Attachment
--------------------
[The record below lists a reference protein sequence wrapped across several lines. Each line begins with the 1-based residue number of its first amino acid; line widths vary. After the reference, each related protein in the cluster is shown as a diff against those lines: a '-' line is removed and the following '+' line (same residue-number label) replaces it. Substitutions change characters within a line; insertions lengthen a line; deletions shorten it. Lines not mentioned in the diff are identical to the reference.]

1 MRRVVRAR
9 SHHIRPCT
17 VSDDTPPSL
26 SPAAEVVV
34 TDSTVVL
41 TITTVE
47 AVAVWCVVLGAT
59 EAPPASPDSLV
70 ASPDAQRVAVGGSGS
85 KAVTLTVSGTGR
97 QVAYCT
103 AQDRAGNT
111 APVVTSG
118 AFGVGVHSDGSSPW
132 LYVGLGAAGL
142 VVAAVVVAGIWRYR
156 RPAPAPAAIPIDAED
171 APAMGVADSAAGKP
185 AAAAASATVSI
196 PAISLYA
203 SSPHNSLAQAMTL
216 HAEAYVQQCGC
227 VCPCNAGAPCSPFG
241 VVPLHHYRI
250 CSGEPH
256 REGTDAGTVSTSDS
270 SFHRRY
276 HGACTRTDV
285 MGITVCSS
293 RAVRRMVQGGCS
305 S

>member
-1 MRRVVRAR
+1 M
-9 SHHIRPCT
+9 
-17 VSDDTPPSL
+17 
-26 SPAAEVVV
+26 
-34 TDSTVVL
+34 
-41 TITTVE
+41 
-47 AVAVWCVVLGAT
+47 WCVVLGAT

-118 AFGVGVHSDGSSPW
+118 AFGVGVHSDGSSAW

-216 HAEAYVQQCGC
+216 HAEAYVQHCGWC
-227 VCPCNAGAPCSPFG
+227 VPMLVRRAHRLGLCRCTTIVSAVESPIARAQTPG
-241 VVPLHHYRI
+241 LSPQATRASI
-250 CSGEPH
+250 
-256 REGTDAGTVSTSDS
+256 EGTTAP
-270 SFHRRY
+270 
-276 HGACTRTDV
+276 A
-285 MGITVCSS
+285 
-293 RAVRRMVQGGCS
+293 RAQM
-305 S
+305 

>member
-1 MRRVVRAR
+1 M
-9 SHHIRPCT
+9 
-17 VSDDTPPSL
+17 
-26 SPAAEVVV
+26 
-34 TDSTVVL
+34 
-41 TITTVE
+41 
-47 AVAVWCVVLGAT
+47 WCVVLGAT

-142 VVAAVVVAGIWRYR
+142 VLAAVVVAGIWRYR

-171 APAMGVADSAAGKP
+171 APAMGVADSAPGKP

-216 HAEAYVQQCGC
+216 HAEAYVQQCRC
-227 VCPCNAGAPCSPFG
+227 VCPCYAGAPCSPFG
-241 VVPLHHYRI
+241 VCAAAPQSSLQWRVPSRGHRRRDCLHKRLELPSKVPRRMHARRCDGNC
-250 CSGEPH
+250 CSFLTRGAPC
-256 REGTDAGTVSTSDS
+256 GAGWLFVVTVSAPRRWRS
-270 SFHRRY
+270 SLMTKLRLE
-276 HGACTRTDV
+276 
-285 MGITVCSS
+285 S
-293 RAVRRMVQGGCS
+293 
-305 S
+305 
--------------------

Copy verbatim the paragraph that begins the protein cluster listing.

[The record below lists a reference protein sequence wrapped across several lines. Each line begins with the 1-based residue number of its first amino acid; line widths vary. After the reference, each related protein in the cluster is shown as a diff against those lines: a '-' line is removed and the following '+' line (same residue-number label) replaces it. Substitutions change characters within a line; insertions lengthen a line; deletions shorten it. Lines not mentioned in the diff are identical to the reference.]